This is remarkable stuff and a cracking read. It defies genre by drawing on several and beating them soundly into new and interesting shapes with cleaner lines. It's ambitious - but it knows it's ambitious. What is art unless it's daring now and then? Cornell's writing takes on some really difficult scenes head-on (I won't spoil them) and comes out largely unscathed. Wish I could write like that.
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on 24 March 2004
I discovered this because Paul Cornell is writing for the new Dr Who series and the Amazon reviews were intriguing. It's a complex story, but it touches important areas that go well beyondscience fiction. It shows a genuine enthusiasm for the visionary England, where high culture (Vaughan Williams) and popular (chipshops) rub shoulders as equals, and most extraordinary to me it has a very powerful christian element. The episodes of alternative views of New Testament scenes reveal a very subtle and knowledgable mind. Cornell is a serious student of this background. There are very precise details. Even more astonishing is that the book ends with a character offering a mass, as a gesture of unity. It's genuinely Christian in its ideas, in a way that may not be recognisable to people who aren't actually christian, as it is concerned with central ideas of the unity of things "in the body of Christ" and the charcters' involvement with healing the rift in the universe rather than superficial doctrines or stories. A bit like Charles Williams novels, and, I suppose, Pullman, who is very christian in his attitudes (his "Republic of Heaven" is actually what Christians mean by the "Kingdom of Heaven")even though he thinks he is attacking Christianity - but only, in fact, extreme Calvinistic traditions.
But Cornell is good science fiction, and intense writing too. His visionary England is somehow real, exciting, and just round the corner. My quibbles (only four stars) are about the length and complexity. Personally I'd like less plot and more atmosphere and description.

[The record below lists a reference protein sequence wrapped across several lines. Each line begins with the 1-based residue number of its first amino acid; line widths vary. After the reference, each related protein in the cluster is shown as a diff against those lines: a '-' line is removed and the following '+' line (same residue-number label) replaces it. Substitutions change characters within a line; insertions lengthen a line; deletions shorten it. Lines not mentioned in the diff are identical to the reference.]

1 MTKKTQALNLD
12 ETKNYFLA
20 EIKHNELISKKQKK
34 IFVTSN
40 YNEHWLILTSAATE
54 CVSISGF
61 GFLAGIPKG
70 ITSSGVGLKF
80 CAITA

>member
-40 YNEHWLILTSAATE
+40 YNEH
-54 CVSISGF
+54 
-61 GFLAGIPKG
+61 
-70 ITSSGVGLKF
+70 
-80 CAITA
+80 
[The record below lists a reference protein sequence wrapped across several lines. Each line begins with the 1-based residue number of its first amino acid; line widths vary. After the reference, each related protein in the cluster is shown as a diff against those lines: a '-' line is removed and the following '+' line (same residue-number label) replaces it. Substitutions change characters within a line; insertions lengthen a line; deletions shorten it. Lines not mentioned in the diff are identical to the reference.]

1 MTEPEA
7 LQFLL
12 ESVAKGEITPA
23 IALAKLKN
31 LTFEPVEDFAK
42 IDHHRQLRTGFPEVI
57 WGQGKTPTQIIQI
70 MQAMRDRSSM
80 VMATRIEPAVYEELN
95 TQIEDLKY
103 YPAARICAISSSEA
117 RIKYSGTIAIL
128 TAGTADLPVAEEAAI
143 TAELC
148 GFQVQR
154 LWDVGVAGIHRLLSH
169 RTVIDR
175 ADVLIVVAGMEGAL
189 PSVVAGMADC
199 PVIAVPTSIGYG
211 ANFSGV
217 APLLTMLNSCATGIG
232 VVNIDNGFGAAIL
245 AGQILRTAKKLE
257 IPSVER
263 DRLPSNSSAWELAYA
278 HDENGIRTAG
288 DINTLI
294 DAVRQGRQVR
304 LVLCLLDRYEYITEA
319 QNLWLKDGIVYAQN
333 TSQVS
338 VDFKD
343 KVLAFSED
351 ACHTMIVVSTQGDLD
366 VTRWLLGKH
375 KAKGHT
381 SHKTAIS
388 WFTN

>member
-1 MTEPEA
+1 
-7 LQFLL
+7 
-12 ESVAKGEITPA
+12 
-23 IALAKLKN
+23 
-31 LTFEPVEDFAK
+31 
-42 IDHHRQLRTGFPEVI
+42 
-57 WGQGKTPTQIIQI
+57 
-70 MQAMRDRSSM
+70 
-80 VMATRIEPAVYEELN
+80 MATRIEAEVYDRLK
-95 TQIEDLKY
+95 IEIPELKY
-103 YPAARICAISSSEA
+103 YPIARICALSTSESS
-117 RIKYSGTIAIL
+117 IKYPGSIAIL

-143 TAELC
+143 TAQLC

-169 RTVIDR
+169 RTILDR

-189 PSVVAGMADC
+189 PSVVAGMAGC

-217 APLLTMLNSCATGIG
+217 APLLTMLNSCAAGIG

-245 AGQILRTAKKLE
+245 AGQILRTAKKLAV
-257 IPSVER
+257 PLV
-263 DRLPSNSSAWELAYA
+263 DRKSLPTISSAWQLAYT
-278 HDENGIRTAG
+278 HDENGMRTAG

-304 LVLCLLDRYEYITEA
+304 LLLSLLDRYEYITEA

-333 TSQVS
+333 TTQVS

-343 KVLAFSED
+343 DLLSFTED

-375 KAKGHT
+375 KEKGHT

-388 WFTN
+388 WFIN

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on 5 January 2005
As the other reviews (and indeed the blurb and testimonials) will tell you, this is a wonderfully inventive book. The various threads may be individually quite cliched, but they're woven together in a grin-inducingly outrageous way.
My main grump with this book is that its plot ambitions can occasionally over-reach its ability to convince the reader, and the ending left me with a feeling of being cheated, although I couldn't quite put my finger on why.
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on 6 December 2007
Time travel paradox stories are common in science fiction and this is probably one of the most complicated I've ever read. However, although most of the puzzles get tied up quite nicely, the main plot's climax was a disappointment and made no sense to me other than being a vehicle for dubious religious concepts that I can do without in a science fiction novel.

I would say that if you don't like being preached to, or if you think 'Hell' is more far fetched than 'time travel', don't read this book.
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on 12 April 2010
I've only thrown away 2 books in my life, this being the second. Even if I don't like them much I still give them to a charity shop when I'm done. I reserve the bin only for those that I don't want to impose on anyone else ever again.
Rambling navel-gazing of the possessed, would sum it up. It hit the bin when someone decided to pull out their own eyeball